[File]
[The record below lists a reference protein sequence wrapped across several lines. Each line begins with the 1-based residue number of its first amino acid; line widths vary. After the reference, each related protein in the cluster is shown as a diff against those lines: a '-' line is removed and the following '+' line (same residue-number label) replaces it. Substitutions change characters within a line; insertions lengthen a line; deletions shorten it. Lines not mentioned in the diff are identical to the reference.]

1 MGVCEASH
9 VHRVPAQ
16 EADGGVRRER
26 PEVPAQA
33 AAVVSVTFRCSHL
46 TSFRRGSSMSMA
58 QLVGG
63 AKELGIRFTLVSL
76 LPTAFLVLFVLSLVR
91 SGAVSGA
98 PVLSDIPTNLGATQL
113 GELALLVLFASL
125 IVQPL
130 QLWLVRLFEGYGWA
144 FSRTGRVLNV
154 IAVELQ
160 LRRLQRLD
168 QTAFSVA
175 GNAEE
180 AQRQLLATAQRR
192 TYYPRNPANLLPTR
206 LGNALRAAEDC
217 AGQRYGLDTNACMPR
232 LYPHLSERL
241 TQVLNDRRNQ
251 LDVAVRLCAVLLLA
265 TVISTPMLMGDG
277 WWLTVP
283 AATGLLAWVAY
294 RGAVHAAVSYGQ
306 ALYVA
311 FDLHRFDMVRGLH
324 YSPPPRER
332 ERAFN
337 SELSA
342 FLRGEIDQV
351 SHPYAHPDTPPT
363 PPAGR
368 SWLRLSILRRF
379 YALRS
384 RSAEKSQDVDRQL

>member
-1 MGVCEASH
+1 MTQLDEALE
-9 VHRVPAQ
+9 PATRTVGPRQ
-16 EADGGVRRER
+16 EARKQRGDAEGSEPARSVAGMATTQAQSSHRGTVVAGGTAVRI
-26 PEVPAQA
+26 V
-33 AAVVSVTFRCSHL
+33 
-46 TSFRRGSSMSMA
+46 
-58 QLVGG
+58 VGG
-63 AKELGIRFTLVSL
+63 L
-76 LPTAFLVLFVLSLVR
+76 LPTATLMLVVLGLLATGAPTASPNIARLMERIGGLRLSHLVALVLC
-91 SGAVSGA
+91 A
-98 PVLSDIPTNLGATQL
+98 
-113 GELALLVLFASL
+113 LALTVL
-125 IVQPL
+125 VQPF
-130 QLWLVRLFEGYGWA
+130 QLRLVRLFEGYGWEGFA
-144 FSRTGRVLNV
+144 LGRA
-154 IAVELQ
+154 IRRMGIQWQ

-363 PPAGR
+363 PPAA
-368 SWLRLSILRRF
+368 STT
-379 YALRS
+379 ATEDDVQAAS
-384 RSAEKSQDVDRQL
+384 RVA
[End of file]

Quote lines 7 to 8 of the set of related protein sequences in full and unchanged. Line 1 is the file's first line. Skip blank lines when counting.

46 TSFRRGSSMSMA
58 QLVGG